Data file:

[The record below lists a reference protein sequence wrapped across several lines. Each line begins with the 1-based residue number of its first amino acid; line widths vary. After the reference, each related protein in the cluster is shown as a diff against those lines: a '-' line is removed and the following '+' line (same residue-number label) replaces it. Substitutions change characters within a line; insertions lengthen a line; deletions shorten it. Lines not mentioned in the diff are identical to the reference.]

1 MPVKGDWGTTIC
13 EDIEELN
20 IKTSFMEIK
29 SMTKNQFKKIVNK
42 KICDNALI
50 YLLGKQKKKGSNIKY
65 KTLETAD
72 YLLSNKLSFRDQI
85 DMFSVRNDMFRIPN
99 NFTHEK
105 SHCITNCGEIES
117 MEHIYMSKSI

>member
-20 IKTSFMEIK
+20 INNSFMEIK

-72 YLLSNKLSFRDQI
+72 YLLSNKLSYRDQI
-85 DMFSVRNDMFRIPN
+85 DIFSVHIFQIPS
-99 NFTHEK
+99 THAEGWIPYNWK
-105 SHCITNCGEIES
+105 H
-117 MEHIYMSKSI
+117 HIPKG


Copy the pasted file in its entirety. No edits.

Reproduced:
[The record below lists a reference protein sequence wrapped across several lines. Each line begins with the 1-based residue number of its first amino acid; line widths vary. After the reference, each related protein in the cluster is shown as a diff against those lines: a '-' line is removed and the following '+' line (same residue-number label) replaces it. Substitutions change characters within a line; insertions lengthen a line; deletions shorten it. Lines not mentioned in the diff are identical to the reference.]

1 MPVKGDWGTTIC
13 EDIEELN
20 IKTSFMEIK
29 SMTKNQFKKIVNK
42 KICDNALI
50 YLLGKQKKKGSNIKY
65 KTLETAD
72 YLLSNKLSFRDQI
85 DMFSVRNDMFRIPN
99 NFTHEK
105 SHCITNCGEIES
117 MEHIYMSKSI

>member
-20 IKTSFMEIK
+20 INNSFMEIK

-72 YLLSNKLSFRDQI
+72 YLLSNKLSYRDQI
-85 DMFSVRNDMFRIPN
+85 DIFSVHIFQIPS
-99 NFTHEK
+99 THAEGWIPYNWK
-105 SHCITNCGEIES
+105 H
-117 MEHIYMSKSI
+117 HIPKG